Israeli bulldozers, accompanied by 'Ateret settlers, began to open a bypass road leading to land that belongs to villagers from Umm Safa,'Arura, and A'tara villages. The purpose of the road is to erect a new settlement outpost on Al Ras Mountain in an attempt to expand the nearby settlement. At the same time, they started to build a new bypass road that will link Kokhav Yaacov with Beit El settlement.

With the help of the Israeli army, the settlers of Shillo settlement, built on Sinjil village land, bulldozed a wide stretch of Sinjil land to open a new bypass road linking Shillo and Ma'ale Levona settlements.   The Shillo settlers had exploited current closure on the West Bank in which Palestinian movement is restricted and started bulldozing and uprooting the fruit trees, damaging thousands of dunums of land that lies in the Alraseed and Abed Alrahman Ben Ouf regions. The colonists have previously tried to seize this land on a number of occasions but the villagers have always managed to prevent them. As a result of the closure, the people of Sinjil village are no longer able to prevent the colonist from constructing this bypass road.

Tulkarem District:

In Shoufa village, southern Tulkarm District, the Israeli bulldozers uprooted dozens of olive trees in order to open a new bypass road close to Avnei Hefetz settlement.

Jerusalem District:

The Israeli Construction and Organization Committee in Jerusalem endorsed a plan to erect a new bridge on the old road leading to Pisgat Zeev settlement. The bridge will be erected to connect the two roads of Yekutiel Adam and Shedrot Moshe Dayan. Several weeks ago the Jerusalem municipality endorsed the confiscation order of 178 dunums from Shu'fat village under the pretext of expanding the road networks leading to Pisgat Zeev and Neve Yaacov settlements. There is a threat that more land will be confiscated from the village.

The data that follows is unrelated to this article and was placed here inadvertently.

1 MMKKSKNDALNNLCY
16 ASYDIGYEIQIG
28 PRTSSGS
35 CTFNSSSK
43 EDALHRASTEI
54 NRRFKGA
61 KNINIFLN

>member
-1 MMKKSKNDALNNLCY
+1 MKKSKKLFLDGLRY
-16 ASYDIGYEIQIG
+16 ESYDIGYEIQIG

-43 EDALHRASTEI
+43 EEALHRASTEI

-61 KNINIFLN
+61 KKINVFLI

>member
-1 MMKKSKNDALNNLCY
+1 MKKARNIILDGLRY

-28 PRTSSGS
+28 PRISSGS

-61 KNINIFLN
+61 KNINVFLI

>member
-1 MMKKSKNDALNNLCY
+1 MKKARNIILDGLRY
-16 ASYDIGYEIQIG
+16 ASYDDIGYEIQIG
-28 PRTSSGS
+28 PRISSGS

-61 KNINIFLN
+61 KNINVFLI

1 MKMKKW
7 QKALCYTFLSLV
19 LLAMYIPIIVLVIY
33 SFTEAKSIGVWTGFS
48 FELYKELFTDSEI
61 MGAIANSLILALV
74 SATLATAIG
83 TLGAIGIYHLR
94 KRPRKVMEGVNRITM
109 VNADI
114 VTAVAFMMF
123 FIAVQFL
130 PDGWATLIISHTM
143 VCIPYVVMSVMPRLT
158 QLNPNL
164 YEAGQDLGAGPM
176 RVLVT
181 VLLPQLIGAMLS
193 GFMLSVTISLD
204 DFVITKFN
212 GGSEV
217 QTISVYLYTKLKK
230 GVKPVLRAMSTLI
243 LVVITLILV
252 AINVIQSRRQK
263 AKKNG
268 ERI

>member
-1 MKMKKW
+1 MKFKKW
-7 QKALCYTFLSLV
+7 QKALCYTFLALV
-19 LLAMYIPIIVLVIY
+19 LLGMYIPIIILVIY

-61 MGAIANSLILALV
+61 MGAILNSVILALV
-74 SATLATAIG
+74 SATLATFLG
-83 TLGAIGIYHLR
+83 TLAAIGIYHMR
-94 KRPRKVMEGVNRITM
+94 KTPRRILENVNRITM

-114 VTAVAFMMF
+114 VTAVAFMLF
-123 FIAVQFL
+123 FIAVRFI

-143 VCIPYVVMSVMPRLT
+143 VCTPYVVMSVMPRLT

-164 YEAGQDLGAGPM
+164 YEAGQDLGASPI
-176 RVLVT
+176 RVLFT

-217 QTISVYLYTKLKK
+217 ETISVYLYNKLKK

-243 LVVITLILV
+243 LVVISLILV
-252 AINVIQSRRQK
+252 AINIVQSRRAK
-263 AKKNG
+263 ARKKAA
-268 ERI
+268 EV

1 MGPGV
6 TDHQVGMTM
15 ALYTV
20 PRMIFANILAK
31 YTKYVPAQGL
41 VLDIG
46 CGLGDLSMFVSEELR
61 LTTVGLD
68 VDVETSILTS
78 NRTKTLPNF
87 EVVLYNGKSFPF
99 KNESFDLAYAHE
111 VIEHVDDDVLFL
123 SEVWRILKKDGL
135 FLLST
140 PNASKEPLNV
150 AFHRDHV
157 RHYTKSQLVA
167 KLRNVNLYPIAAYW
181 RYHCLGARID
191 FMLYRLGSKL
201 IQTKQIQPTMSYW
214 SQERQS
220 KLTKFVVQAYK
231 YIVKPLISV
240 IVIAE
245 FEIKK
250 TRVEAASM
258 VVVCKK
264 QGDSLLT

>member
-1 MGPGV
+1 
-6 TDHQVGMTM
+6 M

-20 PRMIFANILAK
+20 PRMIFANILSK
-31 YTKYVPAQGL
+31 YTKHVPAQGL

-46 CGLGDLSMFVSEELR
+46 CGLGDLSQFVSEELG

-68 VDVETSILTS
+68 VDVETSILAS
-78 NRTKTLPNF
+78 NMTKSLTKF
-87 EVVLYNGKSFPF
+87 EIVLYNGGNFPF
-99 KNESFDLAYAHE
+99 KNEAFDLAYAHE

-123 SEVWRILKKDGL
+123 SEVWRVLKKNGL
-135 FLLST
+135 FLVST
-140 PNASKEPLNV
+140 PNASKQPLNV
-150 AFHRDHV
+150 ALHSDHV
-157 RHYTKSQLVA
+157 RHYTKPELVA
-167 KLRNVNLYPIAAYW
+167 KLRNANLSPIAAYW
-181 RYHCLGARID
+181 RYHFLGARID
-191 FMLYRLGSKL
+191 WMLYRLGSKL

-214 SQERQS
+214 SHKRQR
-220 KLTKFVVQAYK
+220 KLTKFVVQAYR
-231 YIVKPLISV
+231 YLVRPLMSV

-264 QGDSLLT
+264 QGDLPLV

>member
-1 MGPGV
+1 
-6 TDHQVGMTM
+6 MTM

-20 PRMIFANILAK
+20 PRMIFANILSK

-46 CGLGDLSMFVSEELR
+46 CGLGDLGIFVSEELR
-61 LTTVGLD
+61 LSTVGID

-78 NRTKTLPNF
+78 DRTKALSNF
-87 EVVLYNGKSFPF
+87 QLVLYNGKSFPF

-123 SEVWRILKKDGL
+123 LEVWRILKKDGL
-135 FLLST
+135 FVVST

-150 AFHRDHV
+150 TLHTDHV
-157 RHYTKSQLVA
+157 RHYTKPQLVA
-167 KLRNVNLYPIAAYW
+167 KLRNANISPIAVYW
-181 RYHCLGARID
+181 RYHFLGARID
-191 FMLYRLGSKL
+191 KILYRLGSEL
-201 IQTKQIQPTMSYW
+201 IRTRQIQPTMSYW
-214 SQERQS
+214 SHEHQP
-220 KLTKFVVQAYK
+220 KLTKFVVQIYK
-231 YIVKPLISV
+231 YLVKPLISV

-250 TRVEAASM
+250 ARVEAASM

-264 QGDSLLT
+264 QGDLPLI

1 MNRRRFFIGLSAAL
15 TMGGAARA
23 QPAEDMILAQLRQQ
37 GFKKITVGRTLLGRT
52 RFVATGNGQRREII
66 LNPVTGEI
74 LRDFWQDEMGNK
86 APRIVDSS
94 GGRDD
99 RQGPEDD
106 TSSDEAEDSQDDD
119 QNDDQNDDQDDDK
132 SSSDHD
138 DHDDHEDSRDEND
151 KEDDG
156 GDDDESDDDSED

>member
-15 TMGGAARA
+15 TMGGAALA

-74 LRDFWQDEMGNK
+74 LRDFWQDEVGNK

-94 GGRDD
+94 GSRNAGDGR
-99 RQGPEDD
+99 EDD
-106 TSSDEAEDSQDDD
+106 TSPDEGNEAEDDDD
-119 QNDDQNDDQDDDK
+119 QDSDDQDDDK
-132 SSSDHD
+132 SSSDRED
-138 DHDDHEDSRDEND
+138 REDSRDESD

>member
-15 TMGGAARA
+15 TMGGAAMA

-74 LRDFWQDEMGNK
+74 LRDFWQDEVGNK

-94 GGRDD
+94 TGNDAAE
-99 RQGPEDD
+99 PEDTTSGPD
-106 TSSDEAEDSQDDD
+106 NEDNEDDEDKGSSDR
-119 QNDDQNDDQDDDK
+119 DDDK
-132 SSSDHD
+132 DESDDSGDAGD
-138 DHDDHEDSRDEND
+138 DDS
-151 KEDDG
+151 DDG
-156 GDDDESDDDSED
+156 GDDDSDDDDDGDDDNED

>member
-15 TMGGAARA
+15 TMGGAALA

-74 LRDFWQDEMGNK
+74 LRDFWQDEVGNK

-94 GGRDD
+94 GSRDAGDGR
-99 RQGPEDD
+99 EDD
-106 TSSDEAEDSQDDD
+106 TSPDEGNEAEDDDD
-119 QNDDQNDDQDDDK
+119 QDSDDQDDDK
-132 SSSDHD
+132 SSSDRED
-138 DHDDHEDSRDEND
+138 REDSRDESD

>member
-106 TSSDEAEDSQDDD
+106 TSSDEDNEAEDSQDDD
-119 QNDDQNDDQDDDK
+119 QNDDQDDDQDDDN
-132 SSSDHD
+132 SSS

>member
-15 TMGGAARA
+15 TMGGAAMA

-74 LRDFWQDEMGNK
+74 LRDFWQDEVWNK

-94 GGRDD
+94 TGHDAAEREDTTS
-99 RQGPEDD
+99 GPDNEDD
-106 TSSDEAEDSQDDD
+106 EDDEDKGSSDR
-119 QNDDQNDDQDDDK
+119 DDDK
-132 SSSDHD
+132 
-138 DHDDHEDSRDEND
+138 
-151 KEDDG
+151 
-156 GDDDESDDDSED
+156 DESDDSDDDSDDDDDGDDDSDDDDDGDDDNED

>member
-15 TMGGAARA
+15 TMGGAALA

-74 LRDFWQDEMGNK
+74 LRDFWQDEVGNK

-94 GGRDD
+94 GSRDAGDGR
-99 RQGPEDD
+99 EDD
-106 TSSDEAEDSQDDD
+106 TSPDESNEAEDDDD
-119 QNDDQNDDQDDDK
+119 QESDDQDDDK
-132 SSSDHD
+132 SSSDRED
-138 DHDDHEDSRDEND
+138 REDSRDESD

The Israeli ministry decided to open a new 500m tunnel in Jerusalem, named ''Ashkol tunnel''. This tunnel will start from Mount Scopus road, pass across Shedrot Levi road and will end up at the police headquarters in the Shiekh Jeirah neighborhood.

Israeli bulldozers began construction on 4km bypass road that will link Kidar and Maale Adummim settlements and will take hundreds of dunums from Abu Dis village land. The Israeli Civil Administration decided to construct this road because the current road between these two settlements will end up under Palestinian control in case that they return the Palestinian villages of E'Izariya, Abu Dis and Suahrah in a future agreement.

Hebron District:

In the southern Hebron District the Israeli occupation forces constructed a new bypass road for Shima settlement.

Israel has asked the United States for US$ 1.2 billion to implement the Wye River agreement (AL-Quds Daily, 1998).  This money will be allocated to expand Israeli settlements and construct new bypass roads.  The Israeli Civil Administration has already planned around 10 bypass roads that are to be constructed as part of the implementation of the interim agreement.  However these bypass roads, along with the settlements, are one of the most serious impediments to a just peace between the Israelis and Palestinians.  The international community has not held Israel accountable to international law that clearly makes such colonial activity in occupied territory illegal.  The Palestinians are paying a heavy price for this lack of political will.



Prepared by:
The Applied Research Institute – Jerusalem

Categories: Bypass Roads